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 Post subject: Orange cycles road frame
PostPosted: Thu Oct 29, 2009 12:42 am 
Old School Grand Master
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Joined: Mon Jul 03, 2006 12:15 am
Posts: 3348
Location: Up north
Does anyone have any info on the road frames made by Orange(mtb fame)?

I would like to know were they were produced etc :?


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 Post subject:
PostPosted: Thu Oct 29, 2009 1:05 am 
Section Moderator & South West AEC
Section Moderator & South West AEC
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Joined: Mon Jun 25, 2007 3:33 pm
Posts: 8163
Location: new forest
iirc the formula bikes were hand made but i think the later aluminium bikes were built in the far east, but i'm not sure, i'll ask one of the guys next time i speak to them. the reason i'm not sure is because my dynamo d2 has some mistakes on it! and i don't think these mistakes would have been made on a far east frame but would have been made by a mountain bike company having a go at road bikes!! :lol:


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 Post subject:
PostPosted: Thu Oct 29, 2009 12:09 pm 
Retro Guru

Joined: Fri Sep 12, 2008 1:34 pm
Posts: 835
Location: North Yorks
I'll see if the stickers on my Dynamo give any clues tonight.

jonnyboy: What mistakes are you referring too? One thing I've noticed with mine is the front mech cable rubs on the chainstay/bb junction so I have to run a plastic sleeve to protect it.


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 Post subject:
PostPosted: Thu Oct 29, 2009 8:25 pm 
Section Moderator & South West AEC
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Joined: Mon Jun 25, 2007 3:33 pm
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Location: new forest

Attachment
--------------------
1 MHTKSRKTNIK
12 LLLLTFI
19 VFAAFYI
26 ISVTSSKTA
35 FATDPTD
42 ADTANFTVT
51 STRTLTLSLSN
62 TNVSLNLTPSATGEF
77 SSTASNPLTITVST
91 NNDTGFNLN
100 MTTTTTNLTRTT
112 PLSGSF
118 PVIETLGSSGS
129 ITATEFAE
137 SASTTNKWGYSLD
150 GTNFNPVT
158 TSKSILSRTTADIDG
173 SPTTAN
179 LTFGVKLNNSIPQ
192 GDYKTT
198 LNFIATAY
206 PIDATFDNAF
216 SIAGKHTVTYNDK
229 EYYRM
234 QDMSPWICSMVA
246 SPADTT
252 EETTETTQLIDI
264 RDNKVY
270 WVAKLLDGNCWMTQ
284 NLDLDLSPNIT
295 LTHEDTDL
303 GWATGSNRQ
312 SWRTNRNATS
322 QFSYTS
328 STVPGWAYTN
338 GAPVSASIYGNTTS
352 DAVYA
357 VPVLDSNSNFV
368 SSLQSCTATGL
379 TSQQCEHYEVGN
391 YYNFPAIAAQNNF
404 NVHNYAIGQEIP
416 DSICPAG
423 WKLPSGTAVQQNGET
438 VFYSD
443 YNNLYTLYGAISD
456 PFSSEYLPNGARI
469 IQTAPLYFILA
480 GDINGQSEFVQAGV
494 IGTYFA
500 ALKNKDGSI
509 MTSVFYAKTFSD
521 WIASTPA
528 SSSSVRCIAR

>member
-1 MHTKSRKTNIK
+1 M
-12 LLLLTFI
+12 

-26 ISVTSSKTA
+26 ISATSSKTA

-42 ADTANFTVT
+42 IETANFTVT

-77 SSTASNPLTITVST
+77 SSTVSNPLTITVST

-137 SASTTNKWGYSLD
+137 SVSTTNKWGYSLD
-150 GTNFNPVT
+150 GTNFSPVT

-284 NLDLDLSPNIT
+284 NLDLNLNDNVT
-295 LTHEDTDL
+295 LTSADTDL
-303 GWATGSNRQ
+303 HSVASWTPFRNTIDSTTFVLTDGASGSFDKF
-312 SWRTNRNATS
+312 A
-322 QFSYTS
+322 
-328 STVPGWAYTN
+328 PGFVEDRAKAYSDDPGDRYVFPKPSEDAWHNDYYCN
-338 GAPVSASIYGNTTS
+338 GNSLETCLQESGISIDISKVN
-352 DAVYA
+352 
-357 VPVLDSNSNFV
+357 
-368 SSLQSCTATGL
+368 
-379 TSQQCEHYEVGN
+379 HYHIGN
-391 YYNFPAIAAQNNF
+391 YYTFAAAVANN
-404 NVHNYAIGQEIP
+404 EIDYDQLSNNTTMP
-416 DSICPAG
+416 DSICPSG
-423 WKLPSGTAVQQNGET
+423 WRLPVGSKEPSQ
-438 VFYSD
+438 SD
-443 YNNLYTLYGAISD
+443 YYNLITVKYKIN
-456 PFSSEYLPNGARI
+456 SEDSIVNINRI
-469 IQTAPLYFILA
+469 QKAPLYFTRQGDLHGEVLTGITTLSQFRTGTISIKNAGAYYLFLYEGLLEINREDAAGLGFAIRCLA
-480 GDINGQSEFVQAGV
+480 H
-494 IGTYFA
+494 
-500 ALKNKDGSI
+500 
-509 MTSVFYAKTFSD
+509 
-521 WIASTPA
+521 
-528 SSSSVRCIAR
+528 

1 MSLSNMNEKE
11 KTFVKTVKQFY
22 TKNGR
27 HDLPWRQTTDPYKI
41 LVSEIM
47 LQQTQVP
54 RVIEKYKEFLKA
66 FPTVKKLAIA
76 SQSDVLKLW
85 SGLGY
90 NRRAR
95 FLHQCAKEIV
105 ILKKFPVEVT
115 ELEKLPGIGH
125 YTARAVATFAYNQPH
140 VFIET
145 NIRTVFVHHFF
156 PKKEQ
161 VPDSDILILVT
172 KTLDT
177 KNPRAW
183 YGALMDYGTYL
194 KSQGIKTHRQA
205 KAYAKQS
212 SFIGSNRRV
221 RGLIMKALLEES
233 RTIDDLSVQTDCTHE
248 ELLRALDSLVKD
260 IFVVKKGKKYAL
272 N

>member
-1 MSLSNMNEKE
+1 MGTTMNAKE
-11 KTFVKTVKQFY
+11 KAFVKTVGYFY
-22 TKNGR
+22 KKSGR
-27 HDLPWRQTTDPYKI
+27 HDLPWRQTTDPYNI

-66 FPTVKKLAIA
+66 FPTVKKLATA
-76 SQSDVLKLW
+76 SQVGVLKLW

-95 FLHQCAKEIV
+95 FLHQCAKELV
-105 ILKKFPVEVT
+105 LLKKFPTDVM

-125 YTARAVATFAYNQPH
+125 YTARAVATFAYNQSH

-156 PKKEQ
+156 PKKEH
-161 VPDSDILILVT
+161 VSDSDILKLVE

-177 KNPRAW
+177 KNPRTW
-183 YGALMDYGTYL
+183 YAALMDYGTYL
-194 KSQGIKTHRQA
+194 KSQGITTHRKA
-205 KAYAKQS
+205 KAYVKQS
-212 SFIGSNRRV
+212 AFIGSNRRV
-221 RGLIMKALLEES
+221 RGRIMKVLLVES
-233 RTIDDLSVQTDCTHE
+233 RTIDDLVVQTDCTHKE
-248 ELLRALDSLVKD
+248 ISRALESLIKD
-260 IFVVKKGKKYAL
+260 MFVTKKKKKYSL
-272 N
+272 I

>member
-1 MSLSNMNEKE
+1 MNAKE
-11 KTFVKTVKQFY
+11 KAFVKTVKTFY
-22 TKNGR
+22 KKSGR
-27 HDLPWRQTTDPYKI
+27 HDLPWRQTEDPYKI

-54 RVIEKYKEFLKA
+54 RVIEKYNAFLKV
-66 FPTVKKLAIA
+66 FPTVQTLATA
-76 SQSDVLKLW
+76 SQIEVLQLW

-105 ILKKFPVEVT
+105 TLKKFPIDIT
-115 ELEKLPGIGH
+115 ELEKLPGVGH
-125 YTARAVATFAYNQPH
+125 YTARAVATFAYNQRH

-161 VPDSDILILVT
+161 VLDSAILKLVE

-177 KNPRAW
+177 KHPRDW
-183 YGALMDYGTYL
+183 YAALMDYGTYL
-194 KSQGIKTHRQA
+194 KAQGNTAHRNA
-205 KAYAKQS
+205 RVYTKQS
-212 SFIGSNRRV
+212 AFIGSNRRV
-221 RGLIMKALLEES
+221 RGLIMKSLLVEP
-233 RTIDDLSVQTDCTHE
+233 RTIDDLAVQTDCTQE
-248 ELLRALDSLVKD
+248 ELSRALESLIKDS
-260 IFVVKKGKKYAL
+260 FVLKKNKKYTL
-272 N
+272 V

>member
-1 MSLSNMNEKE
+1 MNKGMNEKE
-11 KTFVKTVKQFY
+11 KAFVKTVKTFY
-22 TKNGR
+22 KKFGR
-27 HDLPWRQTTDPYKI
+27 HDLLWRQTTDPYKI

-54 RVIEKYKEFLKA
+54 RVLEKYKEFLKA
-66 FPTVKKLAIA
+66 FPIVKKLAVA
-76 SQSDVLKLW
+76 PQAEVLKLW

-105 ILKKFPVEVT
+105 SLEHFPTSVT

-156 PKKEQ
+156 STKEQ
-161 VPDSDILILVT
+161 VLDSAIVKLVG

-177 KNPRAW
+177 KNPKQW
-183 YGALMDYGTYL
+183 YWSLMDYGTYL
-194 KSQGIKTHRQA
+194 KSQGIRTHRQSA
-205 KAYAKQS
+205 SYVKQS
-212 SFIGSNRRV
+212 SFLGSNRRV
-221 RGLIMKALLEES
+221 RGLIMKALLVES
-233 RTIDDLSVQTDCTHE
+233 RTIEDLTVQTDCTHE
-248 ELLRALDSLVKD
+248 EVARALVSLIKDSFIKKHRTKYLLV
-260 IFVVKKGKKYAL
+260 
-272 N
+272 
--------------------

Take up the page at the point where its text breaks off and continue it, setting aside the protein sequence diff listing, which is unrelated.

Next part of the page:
well the seat tube is a 31.8 with a braze on mount that makes the front mech sit to far out (have tried several mechs and doesn't make any difference) this means that the front mech wouldn't get the inside ring properly and when it did it was rubbing in the easier gears. the way i overcame this was spacing out the bb on the drive side, it works fine but basically the mech is in the wrong place. also the rear brake mount is slightly too high which means that the brake pads would hit the tyre even on their lowest point. i solved this by very carefully filing the slots longer in the brakes.

i know it's the frame coz its running a mix of chorus and record and at different times has been built with 8, 9 and 10 speed versions and all the problems were there regardless of how it was built, it's also the same with shimano bits.


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 Post subject:
PostPosted: Thu Oct 29, 2009 10:23 pm 
Retro Guru

Joined: Fri Sep 12, 2008 1:34 pm
Posts: 835
Location: North Yorks
hmm.. i've also struggled to set up my front mech. I thought it might be because I'm using a hollowtech 2 bb and a 3spd shifter. Would also explain the cable rubbing.

Don't have the issue with the rear brake though.


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 Post subject:
PostPosted: Sat Nov 07, 2009 11:50 am 
Old School Grand Master
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Joined: Mon Nov 20, 2006 10:12 pm
Posts: 4439
Location: Barry
What year was the steel frame produced? Any info on where by whom etc? I can only find the Alu one in the Orange archive.


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 Post subject: Brake bridge too high
PostPosted: Sat Nov 21, 2009 10:26 pm 
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Joined: Fri Apr 28, 2006 8:42 pm
Posts: 783
Location: Brighton
The brake bridge being too high might just be an age thing. Bikes from the 7-speed and earlier era had higher brake bridges - to get a modern brake to fit you need to specify long-drop calipers. I have a mid 90's Dynatech that needs a long drop on the rear.

The cable rub thing isn't a fault either - lots of manufacturers just let the cable rub - it's not sharp and it's not under much tension so it won't cut through the frame.


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